“Receiving provider specialty” was defined for each transfer by specialty and included emergency medicine, surgery, obstetrics, intensive care, internal medicine, pediatrics, or other specialties. We further sub-categorized surgeons by subspecialty including: ear-nose-and-throat (ENT), cardiothoracic (CT), gastroenterological (GI), general surgery, urology, vascular, surgical oncology, orthopedic surgery, plastic surgery, neurosurgery, ophthalmology, and pediatric surgery.
Each patient transport had an associated primary diagnosis which was used to classify patients by condition (e.g., all fracture codes were grouped as fracture). ICD-9-CM codes were grouped by author consensus with surgical conditions defined as conditions that may require care by a surgeon. Obstetric conditions were defined as all diagnoses related to pregnancy or childbirth and the related complications thereof. The study population diagnoses represented 2,273 unique ICD-9-CM codes in total.
Descriptive statistics for patient characteristics were calculated including means and standard deviations. Chi squared tests were used to compare categorical variables, and t-tests to compare continuous variables. Univariate logistic regression was used to calculate the odds of transfer origin from a public vs. private facility for each triage level and each condition and transfer priority level. Missing data was handled through complete case analysis. Statistical significance was determined at the Type I error rate of a = 0.05. All statistical analyses were performed using the SAS statistical software package version 9.4.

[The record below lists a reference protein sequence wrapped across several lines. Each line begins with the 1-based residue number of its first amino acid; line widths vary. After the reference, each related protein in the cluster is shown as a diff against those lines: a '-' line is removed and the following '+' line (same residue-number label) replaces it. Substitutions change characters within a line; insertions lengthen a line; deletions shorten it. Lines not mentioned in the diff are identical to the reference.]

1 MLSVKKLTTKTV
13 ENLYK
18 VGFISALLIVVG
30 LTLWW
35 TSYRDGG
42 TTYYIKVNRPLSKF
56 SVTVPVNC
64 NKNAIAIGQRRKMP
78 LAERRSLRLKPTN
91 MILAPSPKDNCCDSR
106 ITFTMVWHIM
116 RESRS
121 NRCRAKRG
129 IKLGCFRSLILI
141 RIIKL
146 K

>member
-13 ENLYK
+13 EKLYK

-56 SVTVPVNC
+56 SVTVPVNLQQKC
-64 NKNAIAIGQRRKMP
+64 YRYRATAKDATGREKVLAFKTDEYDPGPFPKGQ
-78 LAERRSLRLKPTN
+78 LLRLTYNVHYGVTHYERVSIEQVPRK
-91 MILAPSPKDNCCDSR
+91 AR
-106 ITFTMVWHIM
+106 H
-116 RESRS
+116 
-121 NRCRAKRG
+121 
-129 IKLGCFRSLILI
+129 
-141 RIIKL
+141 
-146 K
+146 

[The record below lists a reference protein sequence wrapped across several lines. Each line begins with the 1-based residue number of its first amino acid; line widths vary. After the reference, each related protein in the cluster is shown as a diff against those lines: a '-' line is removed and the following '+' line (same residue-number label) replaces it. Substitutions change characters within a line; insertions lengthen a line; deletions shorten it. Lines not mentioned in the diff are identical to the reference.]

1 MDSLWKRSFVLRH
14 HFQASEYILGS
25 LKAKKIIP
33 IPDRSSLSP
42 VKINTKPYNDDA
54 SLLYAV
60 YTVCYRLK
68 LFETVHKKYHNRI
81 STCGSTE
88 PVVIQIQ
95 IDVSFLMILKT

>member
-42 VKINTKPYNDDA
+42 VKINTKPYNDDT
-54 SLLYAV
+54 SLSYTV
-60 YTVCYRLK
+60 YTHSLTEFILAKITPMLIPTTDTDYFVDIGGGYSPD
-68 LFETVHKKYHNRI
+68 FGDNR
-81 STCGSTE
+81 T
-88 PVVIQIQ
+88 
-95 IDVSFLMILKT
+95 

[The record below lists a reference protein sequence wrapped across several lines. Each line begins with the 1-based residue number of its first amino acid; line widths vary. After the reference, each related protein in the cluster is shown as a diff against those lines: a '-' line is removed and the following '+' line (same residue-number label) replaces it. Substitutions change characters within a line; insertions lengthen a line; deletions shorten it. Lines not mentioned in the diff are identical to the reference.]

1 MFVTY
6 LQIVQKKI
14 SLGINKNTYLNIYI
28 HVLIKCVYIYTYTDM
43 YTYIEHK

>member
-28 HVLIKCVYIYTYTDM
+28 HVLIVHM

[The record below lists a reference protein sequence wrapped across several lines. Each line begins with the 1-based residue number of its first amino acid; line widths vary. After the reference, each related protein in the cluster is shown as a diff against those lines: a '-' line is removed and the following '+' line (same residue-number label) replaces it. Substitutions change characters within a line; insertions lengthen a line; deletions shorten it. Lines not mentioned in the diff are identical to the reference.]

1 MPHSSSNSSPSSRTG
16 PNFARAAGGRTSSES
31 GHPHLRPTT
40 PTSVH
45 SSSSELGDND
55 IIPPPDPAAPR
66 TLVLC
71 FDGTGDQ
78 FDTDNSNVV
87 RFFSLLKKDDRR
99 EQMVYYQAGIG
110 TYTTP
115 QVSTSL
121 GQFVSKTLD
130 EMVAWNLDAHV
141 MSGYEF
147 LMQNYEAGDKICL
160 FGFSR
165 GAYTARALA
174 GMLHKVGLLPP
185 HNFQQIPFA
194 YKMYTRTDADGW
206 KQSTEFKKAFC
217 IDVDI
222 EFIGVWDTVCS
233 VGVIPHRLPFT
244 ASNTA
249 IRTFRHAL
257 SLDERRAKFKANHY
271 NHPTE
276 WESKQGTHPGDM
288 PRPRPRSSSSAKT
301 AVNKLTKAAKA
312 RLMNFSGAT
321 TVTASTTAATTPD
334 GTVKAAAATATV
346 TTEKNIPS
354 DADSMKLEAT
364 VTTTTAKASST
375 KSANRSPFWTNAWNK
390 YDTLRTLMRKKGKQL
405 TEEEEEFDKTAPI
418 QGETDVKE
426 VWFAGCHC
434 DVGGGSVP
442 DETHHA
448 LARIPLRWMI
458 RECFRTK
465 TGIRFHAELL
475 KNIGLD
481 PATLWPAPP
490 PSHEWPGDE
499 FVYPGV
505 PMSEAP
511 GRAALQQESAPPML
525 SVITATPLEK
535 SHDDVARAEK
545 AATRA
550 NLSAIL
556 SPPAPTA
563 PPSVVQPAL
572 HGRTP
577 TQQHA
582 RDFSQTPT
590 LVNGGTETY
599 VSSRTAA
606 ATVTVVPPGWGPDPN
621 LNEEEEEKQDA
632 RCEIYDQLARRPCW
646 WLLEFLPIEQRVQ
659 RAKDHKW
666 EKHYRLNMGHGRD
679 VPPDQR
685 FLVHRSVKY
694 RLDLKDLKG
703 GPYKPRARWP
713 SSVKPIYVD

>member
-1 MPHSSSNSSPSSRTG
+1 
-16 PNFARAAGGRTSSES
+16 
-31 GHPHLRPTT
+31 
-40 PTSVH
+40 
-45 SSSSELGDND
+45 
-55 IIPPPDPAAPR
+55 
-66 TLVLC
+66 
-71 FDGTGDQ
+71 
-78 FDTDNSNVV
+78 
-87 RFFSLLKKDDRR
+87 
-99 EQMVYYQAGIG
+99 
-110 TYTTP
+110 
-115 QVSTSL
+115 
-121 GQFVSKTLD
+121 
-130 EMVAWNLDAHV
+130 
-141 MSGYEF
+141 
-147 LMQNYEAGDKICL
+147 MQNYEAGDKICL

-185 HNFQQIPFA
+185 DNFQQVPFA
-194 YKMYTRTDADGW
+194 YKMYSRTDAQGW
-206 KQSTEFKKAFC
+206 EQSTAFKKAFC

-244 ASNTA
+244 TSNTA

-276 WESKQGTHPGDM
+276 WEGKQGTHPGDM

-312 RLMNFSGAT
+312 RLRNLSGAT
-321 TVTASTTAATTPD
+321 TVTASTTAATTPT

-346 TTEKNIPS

Institutional Review Board (IRB) approval for this study was obtained from Rutgers Robert Wood Johnson Medical School (Pro 20170000334). The Universidad de Valle shared a formal data sharing agreement with Salud Centro Ambulance service. IRB and ethics committees at both institutions waived the requirement for informed consent given all data was de-identified.
A total of 31,659 patients were transported by Cali’s public ambulance system over the study period. 22250 (70.2%) transports were interfacility transfers originating from 425 different facilities. Fifty of the 425 facilities (12%) contributed to 90% of the transfers with the top 20 facilities (5%) contributing to 70% of the total transfers. Surgical conditions accounted for 35% (7,777) of interfacility transfers. Obstetric and gynecologic conditions, and nonsurgical conditions accounted for the remaining 10.2% (2349) and 55.4% (12305) respectively.